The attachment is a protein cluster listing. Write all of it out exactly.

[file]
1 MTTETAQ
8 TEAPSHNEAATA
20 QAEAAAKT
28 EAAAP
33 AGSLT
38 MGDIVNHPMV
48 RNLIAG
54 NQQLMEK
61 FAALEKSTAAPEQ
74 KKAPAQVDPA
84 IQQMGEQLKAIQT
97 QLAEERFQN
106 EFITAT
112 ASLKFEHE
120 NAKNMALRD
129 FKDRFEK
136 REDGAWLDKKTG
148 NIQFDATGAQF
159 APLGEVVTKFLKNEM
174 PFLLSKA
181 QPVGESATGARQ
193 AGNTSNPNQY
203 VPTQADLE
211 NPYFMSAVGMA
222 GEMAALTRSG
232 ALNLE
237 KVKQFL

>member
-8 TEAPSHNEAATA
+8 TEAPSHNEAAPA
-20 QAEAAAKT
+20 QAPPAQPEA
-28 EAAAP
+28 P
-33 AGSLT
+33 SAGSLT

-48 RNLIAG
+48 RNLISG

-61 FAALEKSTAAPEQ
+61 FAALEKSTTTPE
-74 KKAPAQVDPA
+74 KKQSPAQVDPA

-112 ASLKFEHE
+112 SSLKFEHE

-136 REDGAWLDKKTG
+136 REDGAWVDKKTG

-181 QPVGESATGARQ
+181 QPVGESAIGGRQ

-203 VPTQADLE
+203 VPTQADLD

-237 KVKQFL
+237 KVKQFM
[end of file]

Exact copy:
1 MTTETAQ
8 TEAPSHNEAATA
20 QAEAAAKT
28 EAAAP
33 AGSLT
38 MGDIVNHPMV
48 RNLIAG
54 NQQLMEK
61 FAALEKSTAAPEQ
74 KKAPAQVDPA
84 IQQMGEQLKAIQT
97 QLAEERFQN
106 EFITAT
112 ASLKFEHE
120 NAKNMALRD
129 FKDRFEK
136 REDGAWLDKKTG
148 NIQFDATGAQF
159 APLGEVVTKFLKNEM
174 PFLLSKA
181 QPVGESATGARQ
193 AGNTSNPNQY
203 VPTQADLE
211 NPYFMSAVGMA
222 GEMAALTRSG
232 ALNLE
237 KVKQFL

>member
-8 TEAPSHNEAATA
+8 TEAPSHNEAAPA
-20 QAEAAAKT
+20 QAPPAQPEA
-28 EAAAP
+28 P
-33 AGSLT
+33 SAGSLT

-48 RNLIAG
+48 RNLISG

-61 FAALEKSTAAPEQ
+61 FAALEKSTTTPE
-74 KKAPAQVDPA
+74 KKQSPAQVDPA

-112 ASLKFEHE
+112 SSLKFEHE

-136 REDGAWLDKKTG
+136 REDGAWVDKKTG

-181 QPVGESATGARQ
+181 QPVGESAIGGRQ

-203 VPTQADLE
+203 VPTQADLD

-237 KVKQFL
+237 KVKQFM